Usually I don’t read many memoirs because they would hard for me to relate to. But maybe since I’m not from Around Here had multiple POV and the narrator was a young boy I was able to relate and I ended up liking the characters.
Bottom – line
I’m not from Around Here is quite long with about 400 pages but it was totally worth the read and it left me emotionally drained for hours.
Let us chat
Do you read memoirs? Is it easier to review or talk about memoir than fictions? Do you feel emotionally drained after you finish reading a book? Let’s chat.
What happens after you die? Depending on your religious beliefs, it may be afterlife, reincarnation or nothing at all. If you read a lot of YA literature zombie life may not be far from your thoughts. What if you were resurrected and your religious world was all ready to believe in it until you literally are resurrected? Would they understand you are the one that fulfills that prophecies? How would the modern world accept it? Moshe Karlin’s life just would answer those questions in An Unexpected Afterlife.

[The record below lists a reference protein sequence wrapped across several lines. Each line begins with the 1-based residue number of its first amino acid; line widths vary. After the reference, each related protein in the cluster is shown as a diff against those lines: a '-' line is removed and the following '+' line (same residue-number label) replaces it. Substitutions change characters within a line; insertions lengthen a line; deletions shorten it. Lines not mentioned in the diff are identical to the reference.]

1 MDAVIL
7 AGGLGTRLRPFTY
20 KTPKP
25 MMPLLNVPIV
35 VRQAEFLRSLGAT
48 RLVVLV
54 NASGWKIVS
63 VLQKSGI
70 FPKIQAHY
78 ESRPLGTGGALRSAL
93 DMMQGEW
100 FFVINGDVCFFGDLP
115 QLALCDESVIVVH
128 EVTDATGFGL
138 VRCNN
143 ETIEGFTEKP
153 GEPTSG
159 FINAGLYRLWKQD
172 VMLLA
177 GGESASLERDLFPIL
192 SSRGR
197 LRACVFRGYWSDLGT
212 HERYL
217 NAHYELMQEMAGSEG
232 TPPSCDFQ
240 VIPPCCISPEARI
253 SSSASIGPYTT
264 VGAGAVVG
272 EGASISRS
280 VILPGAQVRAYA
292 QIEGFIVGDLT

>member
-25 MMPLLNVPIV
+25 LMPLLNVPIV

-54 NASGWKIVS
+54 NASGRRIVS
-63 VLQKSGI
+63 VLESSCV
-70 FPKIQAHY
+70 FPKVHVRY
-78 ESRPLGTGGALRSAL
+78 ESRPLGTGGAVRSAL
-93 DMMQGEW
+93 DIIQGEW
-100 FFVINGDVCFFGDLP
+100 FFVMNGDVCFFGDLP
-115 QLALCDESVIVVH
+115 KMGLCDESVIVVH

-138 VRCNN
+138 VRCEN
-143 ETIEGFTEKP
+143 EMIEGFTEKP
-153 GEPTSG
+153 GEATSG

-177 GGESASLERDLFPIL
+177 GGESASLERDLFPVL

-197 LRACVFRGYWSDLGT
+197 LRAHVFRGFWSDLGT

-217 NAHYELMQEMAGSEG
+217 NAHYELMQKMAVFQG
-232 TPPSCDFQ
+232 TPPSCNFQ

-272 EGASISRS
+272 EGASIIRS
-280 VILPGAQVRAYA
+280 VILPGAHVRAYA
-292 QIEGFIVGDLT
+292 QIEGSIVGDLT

Book Name: An Unexpected Afterlife
Series: The Dry Bones Society #1
Author: Dan Sofer
Genre: Fiction – Paranormal
Characters: Moshe and Galit Karlin, Avi, Rabbi Yosef Lev
Setting: Jerusalem, Israel
Disclaimer: Thanks to the Author for the Review Copy of the book in exchange for an honest review.
Moshe Karlin wakes up naked at a cemetery at the Mount of Olives, Jerusalem the morning after his 40th birthday. He catches a taxi to his house, trying to remember what prank his best friend Avi had pulled on him the previous night, only to find Avi and his wife Gallit in bed together. As if that was not enough to enrage him, Avi throws him off his house, saying Moshe has been dead for two years.
He reaches out to the local Rabbi Yosef, the one who buried Moshe when he was dead and tries to understand his situation. Without an ID, place to live or family to depend upon he stumbles on trying to win his old life, his wife, and his daughter. The Rabbi and Moshe are startled to find more ‘dead’ people are resurrected, and they seek their help. Some remember who they were; many don’t. Some are Jews, and few are not. Didn’t Torah promise that only Jews will be resurrected?